case maybea of
Just a -> unET (faetmb a)
Nothing -> return Nothing
```

As usual, the running code contains the functor and applicative instances as well, along with the unwrapper and the runner.

The `eval2`

evaluating function with error handling is ready:

```
eval2 :: Env -> Exp -> ET I Value -- ET I (Maybe Value)
eval2 env (Lit i) = return $ IntVal i
eval2 env (Var name) = case (Map.lookup name env) of
Just v -> return v
Nothing -> eFail
eval2 env (Plus e1 e2) = do v1 <- eval2 env e1
v2 <- eval2 env e2
case (v1, v2) of
(IntVal i1, IntVal i2) -> return $ IntVal $ i1 + i2
_ -> eFail
eval2 env (Lambda argname body) = return $ FunVal argname body env
eval2 env (App lambda expr) = do v1 <- eval2 env lambda
v2 <- eval2 env expr
case v1 of
FunVal argname body env' -> eval2 (Map.insert argname v2 env') body
_ -> eFail
```

### The traits of a generic error handler…

The definition of `eFail`

is not part of `ET m`

(for a monad you only need `return`

and `bind`

); it is part of that typeclass which in Haskell is called a `MonadError`

. Nilsson calls it `E`

. What `MonadError`

s do for a living is:

- fail gently
- provide a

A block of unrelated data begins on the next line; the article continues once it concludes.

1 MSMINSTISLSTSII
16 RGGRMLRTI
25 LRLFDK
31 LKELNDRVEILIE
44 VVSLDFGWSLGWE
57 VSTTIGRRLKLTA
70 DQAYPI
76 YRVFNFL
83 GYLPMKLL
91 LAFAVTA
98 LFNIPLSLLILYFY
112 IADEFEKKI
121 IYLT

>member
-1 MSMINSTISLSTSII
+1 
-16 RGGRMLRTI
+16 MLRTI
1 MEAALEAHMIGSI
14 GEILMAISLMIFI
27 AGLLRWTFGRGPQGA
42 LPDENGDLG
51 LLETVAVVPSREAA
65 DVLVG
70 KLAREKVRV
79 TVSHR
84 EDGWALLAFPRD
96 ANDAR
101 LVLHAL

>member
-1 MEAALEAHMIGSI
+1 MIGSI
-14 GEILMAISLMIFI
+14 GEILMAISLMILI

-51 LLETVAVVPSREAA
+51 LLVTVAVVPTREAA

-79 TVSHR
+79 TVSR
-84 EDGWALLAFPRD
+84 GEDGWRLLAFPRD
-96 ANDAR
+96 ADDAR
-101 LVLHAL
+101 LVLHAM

`catch`

instruction in case a`try`

instruction fails

We all want `ET m`

to be member of typeclass `E`

, of course…

```
-- kind of MonadError
class (Monad m) => E m where
eFail :: m a -- save the day returning a monad anyhow
eHandle :: m a -> m a -> m a --tryclause->catchclause->pick_one
instance (Monad m) => E (ET m) where
eFail = ET (return Nothing)
eHandle tryetma catchetma = ET $ do maybetry <- unET tryetma
case maybetry of
Just _ -> return maybetry
Nothing -> unET catchetma
```

For the first time we have tests that can handle failures as well.

### …and those of a monad transformer

There’s nothing done so far that makes `ET`

pluggable as member of a pile of monad transformers. Using once more the onion analogy (which is kinda becoming boring) there will be more layers coming. Computations at those levels will certainly **not** implement error handling and will want instead to call `ET`

each time something goes awry. `ET`

has to play ball.

What makes any monad transformer capable of working alongside other transformers is the shared belonging to the `MonadTrans`

typeclass, which Nilsson calls `MonadTransformer`

. This means implementing a `lift`

method. `lift`

takes whatever monad from the underlying layer and makes it runnable up here. In the case of `ET`

it’s just a matter of unboxing/boxing:

```
instance (Monad m) => MonadTransformer ET m where
lift :: m a -> ET m a -- ET m a = ET m (Maybe a)
lift ma = ET $ do a <- ma
return (Just a)
```

and, if you prefer it with no sugar…

```
lift ma = ET $ ma >>= \a -> return (Just a)
```

The monadic expression evaluator won’t crash anymore and its error-recovering magic will be callable from every layer of the onion by implementing `lift`

at each level.

In the next installment of this series we will add the capability to handle state; this will allow to record many interesting things happening during the evaluation of a complex expression.

## 4 thoughts on “Understanding monad transformers (2): first thing get yourself covered”